Pat Launer, Center Stage on KSDS JAZZ88
November 22, 2013
You don’t expect to see pole-dancing at the theater. But that’s just one of many dramatic – and sensual – talents of Caroline Kinsolving , who gives a knockout career-defining performance in “Venus in Fur.” As the suggestive title might suggest, this is one sexy show.
The setup is an audition. The actress arrives hours late, frazzled, rain-soaked, bedraggled and cursing like a sailor. The director is exhausted after a frustrating day of seeing 35 “incompetent” hopefuls, half of whom, he complains, “dress like hookers, and half like dikes,” and all are unable to even begin to act feminine. Vanda, who amazingly, has the same name as the character she’s seeking to play, doesn’t seem to have the goods, either.
Then she puts on a lacy Victorian dress and magically transforms into an imperious, headstrong woman of the late 19th century, reciting her lines impeccably in a new adaptation of ” Venus in Furs,” the 1870 erotic, autobiographical novella penned by Austrian Leopold von Sacher-Masoch , who lent his name to the term Masochism, a practice that features prominently in the play and the play-within-a-play.
This Tony-nominated creation by the brilliant playwright David Ives is a stunning, whip-smart, often-amusing cat-and-mouse pas de deux . The power dynamics turn on a dime, as the story becomes increasingly dark and dangerous. There are so many layers of supremacy and subordination: male/female, director/actor, creator /muse. Love, sex, lust, fantasy, reality; all become intertwined and inextricable.
One of the glories of this marvelous San Diego Repertory Theatre production is the hairpin turns of locution, emotion and dominance. While Vanda embodies the sensuous, controlling woman, Thomas is channeling Sacher-Masoch himself. There’s an ever-shifting landscape of what’s real and who’s on top. At the end, spent from all the stimulation, we’re left with a revelation and the potential for destruction. It’s a breath-holding, leg-crossing, electrifying experience.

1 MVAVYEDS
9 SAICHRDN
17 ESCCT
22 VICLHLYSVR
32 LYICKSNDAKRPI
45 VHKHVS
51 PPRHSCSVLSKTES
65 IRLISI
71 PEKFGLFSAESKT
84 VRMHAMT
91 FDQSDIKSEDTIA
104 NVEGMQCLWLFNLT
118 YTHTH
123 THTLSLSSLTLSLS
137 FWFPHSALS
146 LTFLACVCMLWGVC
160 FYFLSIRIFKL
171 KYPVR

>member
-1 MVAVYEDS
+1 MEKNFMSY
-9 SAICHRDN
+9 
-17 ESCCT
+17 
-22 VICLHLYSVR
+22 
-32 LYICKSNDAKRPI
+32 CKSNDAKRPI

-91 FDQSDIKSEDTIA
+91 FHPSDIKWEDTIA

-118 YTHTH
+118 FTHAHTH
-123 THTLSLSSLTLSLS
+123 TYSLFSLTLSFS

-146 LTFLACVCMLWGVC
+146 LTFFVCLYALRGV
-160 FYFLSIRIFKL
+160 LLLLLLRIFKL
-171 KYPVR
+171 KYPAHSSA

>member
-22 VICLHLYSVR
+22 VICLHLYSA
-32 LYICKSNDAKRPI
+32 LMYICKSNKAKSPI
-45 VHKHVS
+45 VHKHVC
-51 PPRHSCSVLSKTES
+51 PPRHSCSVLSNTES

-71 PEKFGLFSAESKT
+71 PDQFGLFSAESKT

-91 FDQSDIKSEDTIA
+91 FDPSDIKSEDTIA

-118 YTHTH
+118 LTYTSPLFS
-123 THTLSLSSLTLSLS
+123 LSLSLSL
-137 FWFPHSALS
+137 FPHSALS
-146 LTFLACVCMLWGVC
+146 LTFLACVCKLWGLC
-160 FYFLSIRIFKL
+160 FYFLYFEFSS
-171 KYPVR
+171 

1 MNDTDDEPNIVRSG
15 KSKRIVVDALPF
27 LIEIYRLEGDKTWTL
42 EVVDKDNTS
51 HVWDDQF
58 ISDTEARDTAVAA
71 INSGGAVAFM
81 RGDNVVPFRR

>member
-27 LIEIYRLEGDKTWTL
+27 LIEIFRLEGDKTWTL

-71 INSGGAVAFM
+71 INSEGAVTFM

Kinsolving is a wonder, her body as exquisite and passionate as her acting. She’s superbly paired with Jeffrey Meek, who gives as good as he gets, completely convincing in his overheated states of fancy, fury and arousal. Watching him slowly encase her legs in shiny, black, thigh-high boots is quite the titillating experience.
An astutely written, carefully balanced psychosexual comic drama like this requires dual perspectives, and Rep artistic director Sam Woodhouse wisely brought in a co-director from the distaff side: UCSD professor Kim Rubenstein.
The set, lighting and sound contribute mightily to the high-intensity ambiance. And then there’s the costumes – especially striking and provocative for Vanda. There’s just one element missing: the titular fur. Sumptuous pelts feature prominently in the multiple levels of story, and not to have any of the luscious downy softness seems a shame. But there’s plenty here to excite your senses. Perhaps cold showers should be on offer in the lobby.
“Venus in Fur” runs through December 8, at the San Diego Repertory
Theatre in Horton Plaza.
©2013 PAT LAUNER